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CA Utilities, Regulators Spar Over Revenue Under-Collection Issue

CA Utilities, Regulators Spar Over Revenue Under-Collection Issue

Consumers and utilities continued to butt heads in California last week over how to deal with almost $5 billion in uncollected revenues by the state's three major investor-owned utilities in the wake of this summer's wholesale electricity price spikes. With retail rates frozen the utilities have only collected a portion of the added cost of power since May. Consumer activists in San Francisco and San Diego last Tuesday launched a campaign against the utilities seeking pledges from political candidates throughout the state to promise to oppose the utilities' attempts to raise consumer rates to recover their costs.

On Friday, with only one day left in which to act, California Gov. Gray Davis was expected to drop a state legislative measure providing up to $150 million in taxpayer funds to help make whole San Diego Gas and Electric Co. over the next three years. Under state law, the governor had until the end of the day Saturday to sign or veto the measure; otherwise it dies through inaction.

A spokesperson in the governor's office noted Friday morning that Gov. Davis had not acted on the measure and there were no plans at the time for him to act, although he was still wading through several hundred unsigned bills --- after starting the week with 1,400 pieces of new legislation.

"It is time for our elected representatives to say 'no' to these companies," said Nettie Hoge, head of The Utility Reform Network (TURN), a San Francisco-based utility consumer watchdog group, who argues that California's three major utilities have collected more than $14 billion in revenues to cover their stranded costs, more than enough to offset the under-collections this summer. The utilities contend that is mixing apples and oranges.

In appealing to elected officials and prospective officeholders, TURN and several allied consumer groups are asking the officials to prevent any utility rate increase while the state-mandated retail rate freeze is still in effect and to oppose attempts to "end the rate freeze retroactively "and/or require consumers to pay anything more for electricity costs allegedly incurred" by the utilities.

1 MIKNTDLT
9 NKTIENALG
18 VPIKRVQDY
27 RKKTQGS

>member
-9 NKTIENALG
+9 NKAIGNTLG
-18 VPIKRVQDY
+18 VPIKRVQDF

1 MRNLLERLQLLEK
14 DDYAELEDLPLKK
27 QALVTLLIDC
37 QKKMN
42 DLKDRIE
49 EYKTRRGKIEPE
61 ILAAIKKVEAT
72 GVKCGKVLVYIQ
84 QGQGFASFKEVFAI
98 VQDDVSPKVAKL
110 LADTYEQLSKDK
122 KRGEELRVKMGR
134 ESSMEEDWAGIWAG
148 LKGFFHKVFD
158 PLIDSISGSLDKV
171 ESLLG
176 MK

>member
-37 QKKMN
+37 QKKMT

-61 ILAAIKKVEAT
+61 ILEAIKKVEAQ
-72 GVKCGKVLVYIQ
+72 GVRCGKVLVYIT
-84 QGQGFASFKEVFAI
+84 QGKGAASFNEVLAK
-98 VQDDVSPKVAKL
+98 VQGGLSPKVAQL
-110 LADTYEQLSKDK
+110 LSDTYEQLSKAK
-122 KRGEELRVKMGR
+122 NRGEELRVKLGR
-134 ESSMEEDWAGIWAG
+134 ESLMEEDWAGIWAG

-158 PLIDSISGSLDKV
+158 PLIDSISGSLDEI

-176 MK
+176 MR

In separate federal financial filings and upcoming state regulatory requests, California's two largest utilities, Pacific Gas and Electric Co. and Southern California Edison Co., are seeking assurances the monies will be eventually recoverable in utility rates and not left to be absorbed by shareholders. Both utilities are suggesting that under the state's 1996 electricity industry reform law they could now pay off their so-called stranded costs so a four-year-old retail rate freeze could be lifted. That would allow them to recover the full cost of power supplies in retail rates that would vary with the market as San Diego Gas and Electric Co. was doing prior to this summer's corrective legislation re-capping San Diego retail rates.

PG&E's utility filed with the Securities and Exchange Commission Sept. 13 saying that when crediting even conservatively agreed-upon values of its vast hydroelectric system to its remaining stranded costs, it could unfreeze rates and move on. SoCal Edison made a similar SEC filing Tuesday, contending that state regulators have wrongly "denied requests to allow recovery of transition revenue account undercollections after the end of the statutory rate freeze."

In its SEC filing, Edison said in a move to assure the financial community that "based on historical experience," the California Public Utilities Commission will support the utilities' cost recovery "as it supported cost recovery during the oil price shocks of the 1970s."

Both utilities are concerned that the CPUC is misinterpreting the 1996 state electricity law in assuming that the utilities can be left liable for uncollected power supply costs at the time rates are unfrozen. They argue that only the unrecovered stranded asset costs are at risk, saying they should be made whole on the prices they pay for wholesale power because it is a pass-through on which they make no profit. Both utilities said they would file with the CPUC next week to recover the uncollected electricity procurement costs, now said to total more than $4 billion for the two.

PG&E also has turned to the courts, most recently making a plea to the state supreme court attempting to get the authorization to charge customers the full cost of power once the freeze is lifted and to apply excess stranded cost recovery dollars to the uncollected power supply costs. Edison said it might make similar court filings.

In addition to upcoming CPUC filings and past ones giving them more borrowing authority to pay off the undercollections, the two utilities were able to get a joint state legislative resolution (AJR 77) passed in the waning hours of the legislature last month, and prompted the undercollection issue to be added earlier this month to the ongoing CPUC investigation of this summer's price spikes.

"The joint resolution requires the CPUC to review the impact of the current electricity crisis on consumers and California investor-owned utilities with emphasis on options for correcting the electricity market, methods to eliminate price volatility for consumers, and methods for cost recovery and cost allocation," Edison said in its SEC filing this week.

Richard Nemec, Los Angeles

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